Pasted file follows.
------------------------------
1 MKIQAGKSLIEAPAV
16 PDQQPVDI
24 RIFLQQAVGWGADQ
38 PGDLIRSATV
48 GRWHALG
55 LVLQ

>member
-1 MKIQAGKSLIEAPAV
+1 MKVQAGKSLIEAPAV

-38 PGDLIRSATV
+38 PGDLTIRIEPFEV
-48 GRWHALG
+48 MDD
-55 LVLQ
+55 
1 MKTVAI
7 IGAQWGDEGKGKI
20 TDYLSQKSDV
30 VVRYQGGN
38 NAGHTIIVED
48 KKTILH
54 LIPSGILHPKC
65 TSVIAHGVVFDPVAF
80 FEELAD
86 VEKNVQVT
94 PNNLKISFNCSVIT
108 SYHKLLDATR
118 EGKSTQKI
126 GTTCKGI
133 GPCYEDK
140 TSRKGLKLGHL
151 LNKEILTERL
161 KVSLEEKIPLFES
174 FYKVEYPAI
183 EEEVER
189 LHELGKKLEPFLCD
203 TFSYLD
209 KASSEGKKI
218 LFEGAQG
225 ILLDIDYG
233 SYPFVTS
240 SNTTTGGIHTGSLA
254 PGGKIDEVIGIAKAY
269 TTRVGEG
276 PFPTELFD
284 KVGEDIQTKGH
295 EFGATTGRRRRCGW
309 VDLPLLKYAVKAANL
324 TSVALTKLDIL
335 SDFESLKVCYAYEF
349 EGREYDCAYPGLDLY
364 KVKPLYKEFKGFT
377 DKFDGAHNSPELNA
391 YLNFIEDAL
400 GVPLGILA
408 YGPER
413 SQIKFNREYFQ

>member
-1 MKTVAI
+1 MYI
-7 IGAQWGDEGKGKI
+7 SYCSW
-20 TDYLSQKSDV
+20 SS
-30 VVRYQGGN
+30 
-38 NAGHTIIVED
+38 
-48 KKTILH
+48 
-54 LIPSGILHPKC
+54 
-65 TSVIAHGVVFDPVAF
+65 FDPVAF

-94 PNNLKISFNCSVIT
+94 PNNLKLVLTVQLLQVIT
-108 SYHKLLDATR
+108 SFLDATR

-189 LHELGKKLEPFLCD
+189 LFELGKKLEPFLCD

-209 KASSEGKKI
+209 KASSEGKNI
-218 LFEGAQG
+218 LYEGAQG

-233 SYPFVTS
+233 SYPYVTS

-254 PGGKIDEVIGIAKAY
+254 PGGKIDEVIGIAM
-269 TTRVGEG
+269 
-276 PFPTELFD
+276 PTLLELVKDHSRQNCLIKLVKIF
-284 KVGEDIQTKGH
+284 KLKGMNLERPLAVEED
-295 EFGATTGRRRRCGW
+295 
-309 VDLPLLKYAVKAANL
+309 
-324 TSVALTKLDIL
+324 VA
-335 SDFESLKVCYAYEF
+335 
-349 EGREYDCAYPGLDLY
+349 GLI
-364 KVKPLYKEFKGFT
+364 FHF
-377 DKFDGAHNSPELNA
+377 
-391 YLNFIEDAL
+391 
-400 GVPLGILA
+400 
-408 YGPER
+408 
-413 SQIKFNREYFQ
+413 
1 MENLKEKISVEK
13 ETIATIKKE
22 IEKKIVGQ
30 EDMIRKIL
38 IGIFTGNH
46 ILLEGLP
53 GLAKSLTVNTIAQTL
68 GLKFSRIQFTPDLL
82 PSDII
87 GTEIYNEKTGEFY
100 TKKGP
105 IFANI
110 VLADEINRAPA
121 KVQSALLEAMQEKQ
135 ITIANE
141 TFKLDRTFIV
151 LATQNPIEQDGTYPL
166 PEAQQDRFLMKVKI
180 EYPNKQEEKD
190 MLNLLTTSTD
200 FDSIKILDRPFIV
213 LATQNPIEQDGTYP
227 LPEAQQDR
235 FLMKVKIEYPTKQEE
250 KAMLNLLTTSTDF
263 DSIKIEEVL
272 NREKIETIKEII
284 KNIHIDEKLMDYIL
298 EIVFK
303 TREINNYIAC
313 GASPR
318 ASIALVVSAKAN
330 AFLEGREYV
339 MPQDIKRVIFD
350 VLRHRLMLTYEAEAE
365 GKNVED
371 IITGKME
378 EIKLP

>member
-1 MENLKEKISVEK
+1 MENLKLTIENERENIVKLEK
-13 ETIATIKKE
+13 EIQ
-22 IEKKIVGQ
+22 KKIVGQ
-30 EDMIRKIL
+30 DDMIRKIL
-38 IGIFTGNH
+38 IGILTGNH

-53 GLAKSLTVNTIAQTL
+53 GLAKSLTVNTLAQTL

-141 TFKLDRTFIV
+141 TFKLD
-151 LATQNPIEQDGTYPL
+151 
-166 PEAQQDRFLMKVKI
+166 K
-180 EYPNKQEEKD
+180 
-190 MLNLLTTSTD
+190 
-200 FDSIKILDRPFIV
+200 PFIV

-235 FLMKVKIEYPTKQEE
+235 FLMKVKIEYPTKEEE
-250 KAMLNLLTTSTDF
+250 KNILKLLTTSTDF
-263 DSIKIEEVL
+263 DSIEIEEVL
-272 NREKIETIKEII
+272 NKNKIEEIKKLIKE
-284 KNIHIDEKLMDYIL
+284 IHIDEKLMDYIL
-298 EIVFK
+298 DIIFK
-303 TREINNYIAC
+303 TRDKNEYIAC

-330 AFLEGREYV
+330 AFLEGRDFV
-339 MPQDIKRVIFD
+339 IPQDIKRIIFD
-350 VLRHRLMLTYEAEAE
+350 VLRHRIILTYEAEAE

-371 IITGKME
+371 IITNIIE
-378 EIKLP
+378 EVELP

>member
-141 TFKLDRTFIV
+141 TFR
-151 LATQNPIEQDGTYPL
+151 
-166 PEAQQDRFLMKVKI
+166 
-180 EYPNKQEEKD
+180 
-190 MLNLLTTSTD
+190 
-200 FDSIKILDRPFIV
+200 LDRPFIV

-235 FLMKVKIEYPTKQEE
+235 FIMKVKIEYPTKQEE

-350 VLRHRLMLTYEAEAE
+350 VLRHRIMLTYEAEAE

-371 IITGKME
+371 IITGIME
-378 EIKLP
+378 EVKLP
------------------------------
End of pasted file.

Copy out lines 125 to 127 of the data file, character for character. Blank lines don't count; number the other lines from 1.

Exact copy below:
82 PSDII
87 GTEIYNEKTGEFY
100 TKKGP